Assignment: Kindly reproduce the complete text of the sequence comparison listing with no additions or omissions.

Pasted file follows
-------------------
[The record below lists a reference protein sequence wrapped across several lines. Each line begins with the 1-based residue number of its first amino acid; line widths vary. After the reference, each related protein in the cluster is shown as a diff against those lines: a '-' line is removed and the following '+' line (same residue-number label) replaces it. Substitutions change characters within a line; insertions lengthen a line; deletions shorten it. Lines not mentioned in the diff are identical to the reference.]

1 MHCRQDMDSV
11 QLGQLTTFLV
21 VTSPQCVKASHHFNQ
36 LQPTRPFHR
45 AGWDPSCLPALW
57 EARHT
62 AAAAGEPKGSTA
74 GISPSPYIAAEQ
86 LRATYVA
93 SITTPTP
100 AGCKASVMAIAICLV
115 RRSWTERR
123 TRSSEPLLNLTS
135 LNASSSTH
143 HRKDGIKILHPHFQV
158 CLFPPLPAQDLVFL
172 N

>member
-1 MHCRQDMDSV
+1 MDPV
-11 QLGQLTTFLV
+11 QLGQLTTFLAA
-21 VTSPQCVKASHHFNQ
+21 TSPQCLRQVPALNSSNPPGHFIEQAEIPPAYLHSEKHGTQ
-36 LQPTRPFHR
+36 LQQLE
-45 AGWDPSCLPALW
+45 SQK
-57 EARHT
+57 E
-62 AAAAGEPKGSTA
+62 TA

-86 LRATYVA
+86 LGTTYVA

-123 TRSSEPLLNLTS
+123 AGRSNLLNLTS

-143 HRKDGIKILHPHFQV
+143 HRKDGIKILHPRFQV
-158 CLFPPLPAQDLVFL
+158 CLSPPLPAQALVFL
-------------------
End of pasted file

[The record below lists a reference protein sequence wrapped across several lines. Each line begins with the 1-based residue number of its first amino acid; line widths vary. After the reference, each related protein in the cluster is shown as a diff against those lines: a '-' line is removed and the following '+' line (same residue-number label) replaces it. Substitutions change characters within a line; insertions lengthen a line; deletions shorten it. Lines not mentioned in the diff are identical to the reference.]

1 MHCRQDMDSV
11 QLGQLTTFLV
21 VTSPQCVKASHHFNQ
36 LQPTRPFHR
45 AGWDPSCLPALW
57 EARHT
62 AAAAGEPKGSTA
74 GISPSPYIAAEQ
86 LRATYVA
93 SITTPTP
100 AGCKASVMAIAICLV
115 RRSWTERR
123 TRSSEPLLNLTS
135 LNASSSTH
143 HRKDGIKILHPHFQV
158 CLFPPLPAQDLVFL
172 N

>member
-1 MHCRQDMDSV
+1 MDPV
-11 QLGQLTTFLV
+11 QLGQLTTFLAA
-21 VTSPQCVKASHHFNQ
+21 TSPQCLRQVPALNSSNPPGHFIEQAEIPPAYLHSEKHGTQ
-36 LQPTRPFHR
+36 LQQLE
-45 AGWDPSCLPALW
+45 SQK
-57 EARHT
+57 E
-62 AAAAGEPKGSTA
+62 TA

-86 LRATYVA
+86 LGTTYVA

-123 TRSSEPLLNLTS
+123 AGRSNLLNLTS

-143 HRKDGIKILHPHFQV
+143 HRKDGIKILHPRFQV
-158 CLFPPLPAQDLVFL
+158 CLSPPLPAQALVFL